We want you to know how appreciative Big Heavy World and 105.9 The Radiator are for Seven Days’ Burlington Bands 101 event. It was a perfect lineup of local musical talent that everyone should know about, and you were wonderful to support us with it.

You don’t need a grassroots, volunteer-staffed organization to tell you this, but you do a powerful job of uplifting the Vermont music community that we care about. Vermont is lucky to have Seven Days as an ally for its arts and culture, reflecting its high quality, diversity and value to your readers.

Thanks for recognizing and reinforcing how important music is to Vermonters. And thanks again for sending love our way with Burlington Bands 101!

James Lockridge

Burlington

Lockridge is executive director of the Big Heavy World Foundation and 105.9 The Radiator — both beneficiaries of Seven Days’ recent Burlington Bands 101 event.

Unfair and Out of Balance

I have read Seven Days since the beginning, and generally approve of your coverage, particularly as the Burlington Free Press withers on the vine, dying at the hands of its corporate master. But the attack on Mary O’Neil is beneath you, and represents the worst in “alternative journalism.” Your story “The Preservation Police” [September 22] amounts to a personal attack on a devoutly dedicated public employee charged with enforcing rules created by several generations of policy makers. And so, for doing her job ethically and professionally, by scrupulously following the zoning laws, she draws the ire of those who seek shortcuts, or who seek to enrich themselves while diminishing the community. Aesthetics matter, and if we wish to maintain the architectural heritage that makes Burlington unique, then “zealots” like Mrs. O’Neil should be lauded, not lampooned. (The cover was particularly vicious, and wholly unnecessary.)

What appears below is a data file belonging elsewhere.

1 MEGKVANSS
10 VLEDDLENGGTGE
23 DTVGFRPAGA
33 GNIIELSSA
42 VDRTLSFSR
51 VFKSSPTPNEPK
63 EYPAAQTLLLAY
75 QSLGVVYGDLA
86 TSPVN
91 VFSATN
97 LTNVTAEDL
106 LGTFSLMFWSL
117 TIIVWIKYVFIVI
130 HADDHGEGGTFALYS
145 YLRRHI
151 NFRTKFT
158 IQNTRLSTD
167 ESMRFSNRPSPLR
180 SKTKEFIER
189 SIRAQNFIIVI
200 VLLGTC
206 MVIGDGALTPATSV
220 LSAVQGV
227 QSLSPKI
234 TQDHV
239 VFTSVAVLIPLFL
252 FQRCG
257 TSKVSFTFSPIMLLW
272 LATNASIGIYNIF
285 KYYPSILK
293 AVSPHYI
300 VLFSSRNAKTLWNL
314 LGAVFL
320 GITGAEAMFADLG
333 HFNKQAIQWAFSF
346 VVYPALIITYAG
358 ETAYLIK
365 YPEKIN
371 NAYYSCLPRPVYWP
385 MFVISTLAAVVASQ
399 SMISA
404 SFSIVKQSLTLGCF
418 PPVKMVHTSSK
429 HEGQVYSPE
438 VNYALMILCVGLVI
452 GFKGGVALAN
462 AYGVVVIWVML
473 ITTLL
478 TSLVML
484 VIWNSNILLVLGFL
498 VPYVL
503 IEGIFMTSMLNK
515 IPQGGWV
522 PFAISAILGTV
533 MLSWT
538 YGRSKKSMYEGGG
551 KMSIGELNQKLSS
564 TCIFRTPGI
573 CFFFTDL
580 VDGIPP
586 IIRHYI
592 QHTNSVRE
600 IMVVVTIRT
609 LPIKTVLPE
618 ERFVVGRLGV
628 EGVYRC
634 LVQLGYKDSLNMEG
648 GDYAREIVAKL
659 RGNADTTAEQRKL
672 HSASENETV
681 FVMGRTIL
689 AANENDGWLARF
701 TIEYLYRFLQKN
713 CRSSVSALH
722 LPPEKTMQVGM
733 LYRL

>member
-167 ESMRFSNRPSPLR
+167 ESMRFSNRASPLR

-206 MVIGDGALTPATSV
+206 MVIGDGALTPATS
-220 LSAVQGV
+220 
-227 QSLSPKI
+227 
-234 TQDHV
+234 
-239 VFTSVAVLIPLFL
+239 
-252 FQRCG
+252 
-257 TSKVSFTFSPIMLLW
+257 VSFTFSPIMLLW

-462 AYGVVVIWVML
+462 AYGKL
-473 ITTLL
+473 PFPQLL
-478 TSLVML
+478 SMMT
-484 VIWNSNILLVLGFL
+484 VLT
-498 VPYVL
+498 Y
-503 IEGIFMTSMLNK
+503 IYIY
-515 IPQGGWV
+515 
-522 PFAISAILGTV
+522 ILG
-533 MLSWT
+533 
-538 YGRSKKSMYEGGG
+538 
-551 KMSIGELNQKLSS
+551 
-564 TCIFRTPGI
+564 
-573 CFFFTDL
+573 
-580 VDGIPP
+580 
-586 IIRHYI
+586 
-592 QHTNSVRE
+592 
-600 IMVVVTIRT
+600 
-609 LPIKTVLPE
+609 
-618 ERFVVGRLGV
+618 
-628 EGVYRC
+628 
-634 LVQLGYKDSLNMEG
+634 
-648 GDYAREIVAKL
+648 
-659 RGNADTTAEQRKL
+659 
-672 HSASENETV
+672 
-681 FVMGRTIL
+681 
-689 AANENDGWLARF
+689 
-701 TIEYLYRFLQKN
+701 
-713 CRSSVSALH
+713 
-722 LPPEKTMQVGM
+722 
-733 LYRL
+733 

And it struck me as particularly odd that by your own admission, a small fraction of plans before the city are actually rejected; the overall tenor of the piece obviously and strongly suggests otherwise. Comments in support of Mrs. O’Neil, the “balance” in the story, were minimized, buried well into the jump, and a seeming afterthought that occupied roughly 25 percent of the overall material in your piece. That’s simply unfair reporting.

No one who has such a job can escape public criticism. The disgruntled are a reporter’s best friends, to be sure. But instead of offering readers a sensational, personality-driven hatchet job (including the use of unnamed sources), we all might have been better off with a more reasoned, responsible story that sought to explore the role of Mrs. O’Neil’s office and its struggle to preserve our community’s architectural integrity. But maybe the commitment to integrity — be it architectural, political or journalistic — is in short supply everywhere these days.  

John Ferris

Essex Junction

Sorry Survey

We see it all the time: Journalists have an idea and then write a story to support it, regardless of where the evidence actually leads. For all its irksome faults, Seven Days tends to be pretty evidence-based. And in the drowsy world of Vermont journalism, its reporters have the appearance of comparative vigor and tenacity. So it was disappointing, this spring, to see a lengthy feature story flail and flop in devotion to a failed idea [“Survey Says...” March 17].